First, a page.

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  1. 1
    Peer Reviewed

    Access to modern contraception.

    Welsh MJ; Stanback J; Shelton J

    Best Practice and Research Clinical Obstetrics and Gynaecology. 2006; 20(3):323-338.

    Access to modern contraception has become a recognized human right, improving the health and well-being of women, families and societies worldwide. However, contraceptive access remains uneven. Irregular contraceptive supply, limited numbers of service delivery points and specific geographic, economic, informational, psychosocial and administrative barriers (including medical barriers) undermine access in many settings. Widening the range of providers enabled to offer contraception can improve contraceptive access, particularly where resources are most scarce. International efforts to remove medical barriers include the World Health Organization's Medical Eligibility Criteria. Based on the best available evidence, these criteria provide guidance for weighing the risks and benefits of contraceptive choice among women with specific clinical conditions. Clinical job aids can also improve access. More research is needed to further elucidate the pathways for expanding contraceptive access. Further progress in removing medical barriers will depend on systems for improving provider education and promoting evidence-based contraceptive service delivery. (author's)
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  2. 2

    Conclusions of the International Medical Advisory Panel (IMAP) on DMPA at its meeting on 14th October 1980.

    International Planned Parenthood Federation [IPPF]

    London, England, IPPF, [1980]. 4 p.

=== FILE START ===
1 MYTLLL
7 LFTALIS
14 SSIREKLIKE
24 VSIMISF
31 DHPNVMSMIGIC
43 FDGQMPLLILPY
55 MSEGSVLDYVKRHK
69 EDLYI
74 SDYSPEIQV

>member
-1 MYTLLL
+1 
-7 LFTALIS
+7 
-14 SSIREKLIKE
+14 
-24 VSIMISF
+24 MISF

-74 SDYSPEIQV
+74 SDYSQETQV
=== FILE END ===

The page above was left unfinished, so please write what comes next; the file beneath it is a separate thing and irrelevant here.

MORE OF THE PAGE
The International Planned Parenthood Federation (IPPF) supplies 400,000 3-monthly injections of depot medroxyprogesterone acetate (DMPA) each year; this use is estimated to prevent between 30 to 100 deaths per year. Up to 10 million women have used the drug at some time, and more than 1 million and a quarter use it currently. DMPA is registered as a therapeutic agent in cancer treatment in nearly all countries and as a contraceptive agent in over 80 developed and developing countries. The supply of DMPA has never kept pace with the demand in developing countries. Present information fails to indicate that DMPA causes endometrial cancer. It is too early to know if it will always prevent it. Both the WHO and the Biometrics and Epidemiological Methodology Advisory Committee of the U.S. Food and Drug Administration found no evidence of an increased risk of disease of the uterine cervix in women on DMPA. No evidence of increased breast cancer has been found in humans on DMPA. Investigations conducted in Chile, Egypt, Iraq, and Thailand have found that DMPA may increase both milk production and the duration of lactation. The question of possible consequences of the transfer of the steroid to the breast-feeding infant has yet to be resolved. The only clinical metabolic effect attributed to DMPA is weight gain.
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  3. 3

    Brief summary of CBD/Korea Project, 1976-1978.

    Planned Parenthood Federation of Korea [PPFK]

    Seoul, South Korea, PPFK, 1979 Jan. 26 p.

    The Korean government and the family planning organizations coordinate the distribution of contraceptives under the PPFK, funded by the IPPF. Import of oral pills must legally be permitted by the Ministry of Health and Social Affairs; distribution/sales is restricted to licensed pharmacists, unless a nonpharmacist is in the government family planning program. The Korean CBD project was launched as a 3-year program with $620,000 funding. The goal was to increase family planning practice from 45% in 1975 to 60% of all eligible couples by 1981. The approaches utilized were community-based, voluntary participation; full availability of contraceptives; convenience in obtaining contraceptives; unsophisticated procedure of delivery; personalization of distribution; and, self-help practice in family planning practice. Evaluations of the project conducted in November 1976 and December 1977 found that the majority of community leaders, 84.5% in 1976, recommended that the CBD program be expanded at the national level. 86.6% of the consumers in 1977 found the contraceptives conveniently obtained and inexpensive. Younger consumers preferred drug stores; older consumers preferred CBD distributors. Housewives were the primary purchasers. They bought oral pills in 99% of the cases.